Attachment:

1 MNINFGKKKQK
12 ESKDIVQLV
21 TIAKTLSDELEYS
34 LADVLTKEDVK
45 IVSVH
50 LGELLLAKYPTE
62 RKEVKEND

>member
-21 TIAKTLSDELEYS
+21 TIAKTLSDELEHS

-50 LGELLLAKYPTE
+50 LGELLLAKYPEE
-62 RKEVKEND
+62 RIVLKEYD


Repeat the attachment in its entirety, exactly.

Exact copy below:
1 MNINFGKKKQK
12 ESKDIVQLV
21 TIAKTLSDELEYS
34 LADVLTKEDVK
45 IVSVH
50 LGELLLAKYPTE
62 RKEVKEND

>member
-21 TIAKTLSDELEYS
+21 TIAKTLSDELEHS

-50 LGELLLAKYPTE
+50 LGELLLAKYPEE
-62 RKEVKEND
+62 RIVLKEYD